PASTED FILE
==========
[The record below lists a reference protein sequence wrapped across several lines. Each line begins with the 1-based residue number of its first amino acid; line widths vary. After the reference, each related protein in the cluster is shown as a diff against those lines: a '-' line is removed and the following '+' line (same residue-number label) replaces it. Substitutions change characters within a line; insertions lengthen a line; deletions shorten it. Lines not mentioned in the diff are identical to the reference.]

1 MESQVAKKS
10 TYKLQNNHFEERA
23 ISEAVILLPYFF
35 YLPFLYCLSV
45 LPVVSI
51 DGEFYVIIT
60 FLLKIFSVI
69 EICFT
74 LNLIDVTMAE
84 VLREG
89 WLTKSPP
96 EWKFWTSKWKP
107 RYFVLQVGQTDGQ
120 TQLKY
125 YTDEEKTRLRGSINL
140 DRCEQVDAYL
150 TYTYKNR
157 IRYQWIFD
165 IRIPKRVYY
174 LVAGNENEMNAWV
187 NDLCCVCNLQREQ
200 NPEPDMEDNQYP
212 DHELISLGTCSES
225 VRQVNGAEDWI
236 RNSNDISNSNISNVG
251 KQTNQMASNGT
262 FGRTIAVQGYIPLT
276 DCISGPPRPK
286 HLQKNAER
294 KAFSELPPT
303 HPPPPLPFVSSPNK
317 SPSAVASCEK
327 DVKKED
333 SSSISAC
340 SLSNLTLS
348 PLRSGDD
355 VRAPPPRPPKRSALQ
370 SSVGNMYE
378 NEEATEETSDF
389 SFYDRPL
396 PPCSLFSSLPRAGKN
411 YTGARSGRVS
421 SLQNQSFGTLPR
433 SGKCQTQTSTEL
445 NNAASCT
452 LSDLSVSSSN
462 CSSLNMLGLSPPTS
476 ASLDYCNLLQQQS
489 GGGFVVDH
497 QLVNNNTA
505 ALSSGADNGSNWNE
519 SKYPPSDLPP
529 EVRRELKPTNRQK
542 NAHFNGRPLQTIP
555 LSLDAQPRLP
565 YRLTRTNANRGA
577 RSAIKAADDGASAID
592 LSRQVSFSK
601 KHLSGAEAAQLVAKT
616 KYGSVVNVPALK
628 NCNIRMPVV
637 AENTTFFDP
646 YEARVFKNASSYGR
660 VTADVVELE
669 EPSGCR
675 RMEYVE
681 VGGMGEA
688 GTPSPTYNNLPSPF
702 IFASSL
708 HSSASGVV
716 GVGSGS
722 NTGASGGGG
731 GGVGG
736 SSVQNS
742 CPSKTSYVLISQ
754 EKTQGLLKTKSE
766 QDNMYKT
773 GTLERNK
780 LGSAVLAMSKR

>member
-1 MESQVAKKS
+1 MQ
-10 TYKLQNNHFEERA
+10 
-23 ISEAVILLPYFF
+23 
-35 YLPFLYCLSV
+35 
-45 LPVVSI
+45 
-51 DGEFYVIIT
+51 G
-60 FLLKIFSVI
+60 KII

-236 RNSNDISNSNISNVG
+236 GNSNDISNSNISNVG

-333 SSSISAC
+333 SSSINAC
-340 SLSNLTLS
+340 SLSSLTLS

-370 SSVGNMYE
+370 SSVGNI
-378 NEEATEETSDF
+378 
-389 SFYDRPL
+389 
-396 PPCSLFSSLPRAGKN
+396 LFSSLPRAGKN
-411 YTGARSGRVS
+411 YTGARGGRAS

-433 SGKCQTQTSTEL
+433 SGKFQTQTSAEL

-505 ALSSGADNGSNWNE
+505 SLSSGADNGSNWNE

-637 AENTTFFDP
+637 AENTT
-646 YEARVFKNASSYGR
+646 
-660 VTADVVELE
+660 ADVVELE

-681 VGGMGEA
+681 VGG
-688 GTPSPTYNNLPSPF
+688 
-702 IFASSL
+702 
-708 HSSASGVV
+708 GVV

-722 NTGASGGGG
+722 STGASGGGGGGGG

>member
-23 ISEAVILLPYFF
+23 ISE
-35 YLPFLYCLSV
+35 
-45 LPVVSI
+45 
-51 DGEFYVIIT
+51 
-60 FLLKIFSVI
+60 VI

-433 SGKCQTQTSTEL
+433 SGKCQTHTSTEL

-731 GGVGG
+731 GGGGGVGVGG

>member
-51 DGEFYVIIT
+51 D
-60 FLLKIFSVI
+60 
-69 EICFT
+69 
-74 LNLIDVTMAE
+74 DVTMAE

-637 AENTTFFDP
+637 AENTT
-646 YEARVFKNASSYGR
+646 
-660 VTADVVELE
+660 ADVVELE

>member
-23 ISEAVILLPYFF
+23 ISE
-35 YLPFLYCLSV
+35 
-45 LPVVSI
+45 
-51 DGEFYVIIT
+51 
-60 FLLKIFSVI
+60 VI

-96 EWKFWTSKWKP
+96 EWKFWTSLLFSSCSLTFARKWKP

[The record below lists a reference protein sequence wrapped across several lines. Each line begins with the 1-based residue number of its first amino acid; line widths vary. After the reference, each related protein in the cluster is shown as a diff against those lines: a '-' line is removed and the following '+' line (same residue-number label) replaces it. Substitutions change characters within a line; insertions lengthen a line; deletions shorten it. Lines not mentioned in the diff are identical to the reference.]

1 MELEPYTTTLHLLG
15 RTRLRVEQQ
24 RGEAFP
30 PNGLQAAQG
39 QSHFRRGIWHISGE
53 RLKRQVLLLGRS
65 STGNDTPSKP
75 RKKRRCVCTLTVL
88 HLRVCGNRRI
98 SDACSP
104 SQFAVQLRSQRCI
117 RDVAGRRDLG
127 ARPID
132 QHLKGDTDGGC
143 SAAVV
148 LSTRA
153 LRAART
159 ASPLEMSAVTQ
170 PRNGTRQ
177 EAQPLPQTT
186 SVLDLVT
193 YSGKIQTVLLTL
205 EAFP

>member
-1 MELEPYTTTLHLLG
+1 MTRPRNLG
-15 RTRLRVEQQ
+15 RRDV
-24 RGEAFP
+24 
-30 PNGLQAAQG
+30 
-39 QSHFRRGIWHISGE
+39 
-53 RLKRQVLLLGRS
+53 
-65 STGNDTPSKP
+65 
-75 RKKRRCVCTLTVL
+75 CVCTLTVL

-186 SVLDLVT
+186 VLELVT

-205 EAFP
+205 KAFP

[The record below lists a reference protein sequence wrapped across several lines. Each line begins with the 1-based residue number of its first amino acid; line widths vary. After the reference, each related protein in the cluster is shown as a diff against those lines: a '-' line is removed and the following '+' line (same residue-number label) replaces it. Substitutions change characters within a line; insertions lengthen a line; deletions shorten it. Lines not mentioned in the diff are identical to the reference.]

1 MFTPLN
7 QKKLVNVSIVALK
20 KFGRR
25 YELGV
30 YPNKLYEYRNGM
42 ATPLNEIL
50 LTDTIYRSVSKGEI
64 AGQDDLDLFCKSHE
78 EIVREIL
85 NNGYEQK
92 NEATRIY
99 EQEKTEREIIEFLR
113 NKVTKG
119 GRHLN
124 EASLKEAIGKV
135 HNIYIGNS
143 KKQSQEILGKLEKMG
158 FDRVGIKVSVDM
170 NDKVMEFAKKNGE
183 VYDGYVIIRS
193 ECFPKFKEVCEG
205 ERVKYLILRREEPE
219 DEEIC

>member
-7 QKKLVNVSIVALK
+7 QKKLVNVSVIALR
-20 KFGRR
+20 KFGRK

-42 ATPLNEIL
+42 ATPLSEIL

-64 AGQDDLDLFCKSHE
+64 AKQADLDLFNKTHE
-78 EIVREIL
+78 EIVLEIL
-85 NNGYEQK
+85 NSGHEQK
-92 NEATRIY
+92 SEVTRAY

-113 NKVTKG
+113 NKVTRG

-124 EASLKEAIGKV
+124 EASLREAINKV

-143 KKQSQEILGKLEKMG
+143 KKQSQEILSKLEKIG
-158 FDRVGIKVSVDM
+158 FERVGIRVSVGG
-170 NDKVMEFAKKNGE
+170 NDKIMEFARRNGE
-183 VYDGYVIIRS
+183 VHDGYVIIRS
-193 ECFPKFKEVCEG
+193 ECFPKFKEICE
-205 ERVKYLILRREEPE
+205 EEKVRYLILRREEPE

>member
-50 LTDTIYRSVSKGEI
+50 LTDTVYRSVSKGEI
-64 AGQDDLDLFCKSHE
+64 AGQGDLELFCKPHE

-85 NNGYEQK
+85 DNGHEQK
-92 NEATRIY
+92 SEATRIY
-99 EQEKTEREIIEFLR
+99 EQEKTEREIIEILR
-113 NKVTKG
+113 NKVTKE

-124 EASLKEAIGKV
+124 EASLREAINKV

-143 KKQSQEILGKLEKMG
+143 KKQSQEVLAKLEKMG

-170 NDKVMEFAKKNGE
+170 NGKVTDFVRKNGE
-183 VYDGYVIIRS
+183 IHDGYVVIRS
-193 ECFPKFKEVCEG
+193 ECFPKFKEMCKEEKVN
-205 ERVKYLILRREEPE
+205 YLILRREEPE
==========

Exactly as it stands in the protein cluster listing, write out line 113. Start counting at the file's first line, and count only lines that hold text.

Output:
+433 SGKFQTQTSAEL